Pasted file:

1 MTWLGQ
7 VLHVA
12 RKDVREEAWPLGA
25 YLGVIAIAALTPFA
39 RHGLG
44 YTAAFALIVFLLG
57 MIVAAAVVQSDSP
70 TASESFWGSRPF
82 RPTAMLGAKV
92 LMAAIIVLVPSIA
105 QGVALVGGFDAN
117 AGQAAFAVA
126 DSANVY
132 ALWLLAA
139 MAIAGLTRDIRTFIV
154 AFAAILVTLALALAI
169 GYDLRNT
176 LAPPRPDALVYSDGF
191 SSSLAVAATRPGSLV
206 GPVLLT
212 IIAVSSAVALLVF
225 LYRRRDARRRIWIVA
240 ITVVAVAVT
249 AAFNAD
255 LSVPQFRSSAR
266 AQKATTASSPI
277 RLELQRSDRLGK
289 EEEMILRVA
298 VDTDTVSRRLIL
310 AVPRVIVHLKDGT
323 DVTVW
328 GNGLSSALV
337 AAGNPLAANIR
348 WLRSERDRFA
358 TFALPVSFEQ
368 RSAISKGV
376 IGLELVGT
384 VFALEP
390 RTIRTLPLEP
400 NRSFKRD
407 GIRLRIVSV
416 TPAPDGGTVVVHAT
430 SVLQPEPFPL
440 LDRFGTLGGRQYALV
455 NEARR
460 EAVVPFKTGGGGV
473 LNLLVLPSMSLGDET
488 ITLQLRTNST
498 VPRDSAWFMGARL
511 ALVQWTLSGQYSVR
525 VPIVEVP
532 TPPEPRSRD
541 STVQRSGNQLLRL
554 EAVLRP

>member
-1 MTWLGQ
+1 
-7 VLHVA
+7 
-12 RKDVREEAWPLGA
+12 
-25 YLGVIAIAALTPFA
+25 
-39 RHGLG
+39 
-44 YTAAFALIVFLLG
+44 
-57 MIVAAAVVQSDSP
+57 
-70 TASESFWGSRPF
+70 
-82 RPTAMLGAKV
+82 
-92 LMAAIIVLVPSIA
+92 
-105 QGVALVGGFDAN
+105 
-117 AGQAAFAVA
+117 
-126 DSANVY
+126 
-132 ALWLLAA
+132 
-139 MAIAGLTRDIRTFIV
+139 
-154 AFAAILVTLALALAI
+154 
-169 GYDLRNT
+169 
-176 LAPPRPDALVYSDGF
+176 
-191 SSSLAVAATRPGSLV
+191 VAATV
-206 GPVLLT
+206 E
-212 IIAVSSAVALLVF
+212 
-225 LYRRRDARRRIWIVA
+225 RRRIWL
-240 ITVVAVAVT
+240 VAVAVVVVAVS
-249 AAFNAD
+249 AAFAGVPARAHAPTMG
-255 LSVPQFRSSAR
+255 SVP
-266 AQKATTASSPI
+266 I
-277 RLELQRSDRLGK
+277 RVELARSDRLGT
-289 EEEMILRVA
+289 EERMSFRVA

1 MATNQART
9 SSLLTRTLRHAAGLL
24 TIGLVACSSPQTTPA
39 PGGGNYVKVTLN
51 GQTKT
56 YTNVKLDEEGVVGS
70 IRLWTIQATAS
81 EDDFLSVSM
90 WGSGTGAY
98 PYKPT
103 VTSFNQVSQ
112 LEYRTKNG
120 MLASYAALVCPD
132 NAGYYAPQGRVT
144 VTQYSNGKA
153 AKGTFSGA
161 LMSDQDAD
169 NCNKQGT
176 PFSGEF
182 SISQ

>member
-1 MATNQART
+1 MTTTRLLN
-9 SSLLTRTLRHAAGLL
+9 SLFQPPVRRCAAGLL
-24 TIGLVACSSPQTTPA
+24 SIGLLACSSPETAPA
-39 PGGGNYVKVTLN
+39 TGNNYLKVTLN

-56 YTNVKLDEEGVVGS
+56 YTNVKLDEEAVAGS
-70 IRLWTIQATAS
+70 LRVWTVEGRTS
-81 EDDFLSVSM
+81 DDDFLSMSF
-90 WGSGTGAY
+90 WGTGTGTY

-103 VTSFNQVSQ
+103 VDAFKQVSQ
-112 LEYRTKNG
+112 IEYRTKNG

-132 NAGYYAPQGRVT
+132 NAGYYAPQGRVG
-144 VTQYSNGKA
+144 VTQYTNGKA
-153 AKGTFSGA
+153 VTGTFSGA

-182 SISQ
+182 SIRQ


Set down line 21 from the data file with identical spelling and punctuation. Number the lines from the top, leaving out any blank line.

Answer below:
212 IIAVSSAVALLVF